The center claims that 85% of those who pass through its doors are successfully rehabilitated, and that number sounds as credulous as Nadir, Mohammed and Ali, who say they want to lead normal lives free of harm. discrimination as prisoners of Guantanamo Bay. , but it is clear that never expressing a new cultural or political ideology would suggest they have changed in any fundamental way. In a retelling scene, Mohammed makes it clear that Smaker couldn’t film his new wife because of bad photography of women, and in a panic after driving to a drug store, he informed director that she should stop. pester him with questions and get married and have kids instead. The portrait by Jihad Rehab not of individuals determined to turn over a new leaf on any psychological or emotional level, but of beaten criminals who are displeased that their murderous actions have caused severe consequences that continued for many years after the conclusion of their battlefield tour.

“The center claims that 85% of those who pass through its doors are successfully rehabilitated, and that number sounds as credulous as Nadir, Mohammed and Ali, who say they want to lead normal lives free of harm. discrimination as prisoners of Guantanamo Bay. …”

Ali’s story is that he only attended al Qaeda’s Al Farouq training camp because he was instructed to do so by his brother Qasim al-Raymi, the late founder and leader of al Qaeda in the Arabian Peninsula. this at the age of 16. The fact that Ali blames his brother for ruining his life seems accurate. What he doesn’t do, however, is accept any responsibility for his own fate — a scenario repeated over and over in Jihad Rehab, which consumes objects of any organ. The only things that Nadir, Mohammed, and Ali felt comfortable recounting were things that happened to them, and as a result, they not only became unreliable narrators of their own stories, but also inconclusive examples of the resilience of Islamic extremists of this kind .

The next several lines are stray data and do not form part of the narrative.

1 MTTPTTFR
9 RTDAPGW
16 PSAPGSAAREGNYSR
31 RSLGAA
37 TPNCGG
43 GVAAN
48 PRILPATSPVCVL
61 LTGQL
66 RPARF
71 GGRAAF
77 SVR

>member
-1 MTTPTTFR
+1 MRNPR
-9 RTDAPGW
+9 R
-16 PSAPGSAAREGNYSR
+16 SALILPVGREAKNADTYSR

In its final passages, Jihad Rehab conveys how Crown Prince Mohammed bin Salman’s rise to power in Saudi Arabia — and his definition and approach to dealing with terrorism more harshly — throws these people’s remaining prospects in a straight line and collects them. narrow to chaos. The new challenges posed by this situation (no job or money; cut off loved ones, unable to find a spouse) certainly make it harder to fight back against al Qaeda and ISIS . Even at this late stage, however, Smaker’s documentary focuses on extrinsic hardships as catalysts for terrorism, rather than investigating the nagging idea that recovery can only achieved through a fundamentally altered worldview.

https://www.thedailybeast.com/jihad-rehab-takes-us-inside-a-rehab-center-for-islamic-terrorists?source=articles&via=rss ‘Jihad Rehab’ takes us inside a rehab center for Islamic terrorists


ClareFora is a Interreviewed U.S. News Reporter based in London. His focus is on U.S. politics and the environment. He has covered climate change extensively, as well as healthcare and crime. ClareFora joined Interreviewed in 2023 from the Daily Express and previously worked for Chemist and Druggist and the Jewish Chronicle. He is a graduate of Cambridge University. Languages: English. You can get in touch with me by emailing: clarefora@interreviewed.com.